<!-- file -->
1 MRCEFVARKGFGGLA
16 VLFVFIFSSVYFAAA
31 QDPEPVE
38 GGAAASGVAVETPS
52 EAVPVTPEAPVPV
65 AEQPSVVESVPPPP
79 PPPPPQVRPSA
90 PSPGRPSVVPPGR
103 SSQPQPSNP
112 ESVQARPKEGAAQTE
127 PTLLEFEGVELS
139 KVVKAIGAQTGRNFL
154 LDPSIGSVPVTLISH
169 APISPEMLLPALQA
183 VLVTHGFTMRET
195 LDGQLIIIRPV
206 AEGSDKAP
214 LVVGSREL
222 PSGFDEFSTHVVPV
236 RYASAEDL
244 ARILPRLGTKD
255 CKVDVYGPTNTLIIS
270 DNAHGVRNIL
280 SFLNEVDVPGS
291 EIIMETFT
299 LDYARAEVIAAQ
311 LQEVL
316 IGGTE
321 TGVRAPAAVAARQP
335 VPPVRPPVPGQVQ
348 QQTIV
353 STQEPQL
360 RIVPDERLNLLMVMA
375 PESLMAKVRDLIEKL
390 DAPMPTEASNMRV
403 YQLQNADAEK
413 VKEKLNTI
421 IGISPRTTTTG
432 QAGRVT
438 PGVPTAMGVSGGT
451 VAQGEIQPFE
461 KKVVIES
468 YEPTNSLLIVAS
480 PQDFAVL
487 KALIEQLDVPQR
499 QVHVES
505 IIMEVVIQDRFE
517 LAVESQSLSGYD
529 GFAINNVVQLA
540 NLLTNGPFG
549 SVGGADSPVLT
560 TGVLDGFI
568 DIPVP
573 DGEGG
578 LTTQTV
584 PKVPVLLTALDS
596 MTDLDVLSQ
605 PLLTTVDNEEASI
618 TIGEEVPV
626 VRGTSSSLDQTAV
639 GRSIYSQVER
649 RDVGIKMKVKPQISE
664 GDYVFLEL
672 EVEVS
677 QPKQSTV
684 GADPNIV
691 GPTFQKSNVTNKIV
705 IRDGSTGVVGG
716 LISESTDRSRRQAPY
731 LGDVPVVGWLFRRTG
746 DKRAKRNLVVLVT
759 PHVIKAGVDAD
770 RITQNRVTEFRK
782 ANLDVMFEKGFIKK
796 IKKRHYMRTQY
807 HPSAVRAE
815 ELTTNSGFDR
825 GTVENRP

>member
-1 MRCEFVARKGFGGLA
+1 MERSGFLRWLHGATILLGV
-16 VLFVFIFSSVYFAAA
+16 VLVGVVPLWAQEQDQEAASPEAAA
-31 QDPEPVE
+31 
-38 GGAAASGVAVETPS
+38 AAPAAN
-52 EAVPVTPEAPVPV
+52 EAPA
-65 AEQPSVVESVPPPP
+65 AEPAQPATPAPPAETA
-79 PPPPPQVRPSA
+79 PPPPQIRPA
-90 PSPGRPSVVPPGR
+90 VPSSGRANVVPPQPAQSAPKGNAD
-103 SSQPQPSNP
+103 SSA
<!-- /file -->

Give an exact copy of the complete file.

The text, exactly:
1 MRCEFVARKGFGGLA
16 VLFVFIFSSVYFAAA
31 QDPEPVE
38 GGAAASGVAVETPS
52 EAVPVTPEAPVPV
65 AEQPSVVESVPPPP
79 PPPPPQVRPSA
90 PSPGRPSVVPPGR
103 SSQPQPSNP
112 ESVQARPKEGAAQTE
127 PTLLEFEGVELS
139 KVVKAIGAQTGRNFL
154 LDPSIGSVPVTLISH
169 APISPEMLLPALQA
183 VLVTHGFTMRET
195 LDGQLIIIRPV
206 AEGSDKAP
214 LVVGSREL
222 PSGFDEFSTHVVPV
236 RYASAEDL
244 ARILPRLGTKD
255 CKVDVYGPTNTLIIS
270 DNAHGVRNIL
280 SFLNEVDVPGS
291 EIIMETFT
299 LDYARAEVIAAQ
311 LQEVL
316 IGGTE
321 TGVRAPAAVAARQP
335 VPPVRPPVPGQVQ
348 QQTIV
353 STQEPQL
360 RIVPDERLNLLMVMA
375 PESLMAKVRDLIEKL
390 DAPMPTEASNMRV
403 YQLQNADAEK
413 VKEKLNTI
421 IGISPRTTTTG
432 QAGRVT
438 PGVPTAMGVSGGT
451 VAQGEIQPFE
461 KKVVIES
468 YEPTNSLLIVAS
480 PQDFAVL
487 KALIEQLDVPQR
499 QVHVES
505 IIMEVVIQDRFE
517 LAVESQSLSGYD
529 GFAINNVVQLA
540 NLLTNGPFG
549 SVGGADSPVLT
560 TGVLDGFI
568 DIPVP
573 DGEGG
578 LTTQTV
584 PKVPVLLTALDS
596 MTDLDVLSQ
605 PLLTTVDNEEASI
618 TIGEEVPV
626 VRGTSSSLDQTAV
639 GRSIYSQVER
649 RDVGIKMKVKPQISE
664 GDYVFLEL
672 EVEVS
677 QPKQSTV
684 GADPNIV
691 GPTFQKSNVTNKIV
705 IRDGSTGVVGG
716 LISESTDRSRRQAPY
731 LGDVPVVGWLFRRTG
746 DKRAKRNLVVLVT
759 PHVIKAGVDAD
770 RITQNRVTEFRK
782 ANLDVMFEKGFIKK
796 IKKRHYMRTQY
807 HPSAVRAE
815 ELTTNSGFDR
825 GTVENRP

>member
-1 MRCEFVARKGFGGLA
+1 MERSGFLRWLHGATILLGV
-16 VLFVFIFSSVYFAAA
+16 VLVGVVPLWAQEQDQEAASPEAAA
-31 QDPEPVE
+31 
-38 GGAAASGVAVETPS
+38 AAPAAN
-52 EAVPVTPEAPVPV
+52 EAPA
-65 AEQPSVVESVPPPP
+65 AEPAQPATPAPPAETA
-79 PPPPPQVRPSA
+79 PPPPQIRPA
-90 PSPGRPSVVPPGR
+90 VPSSGRANVVPPQPAQSAPKGNAD
-103 SSQPQPSNP
+103 SSA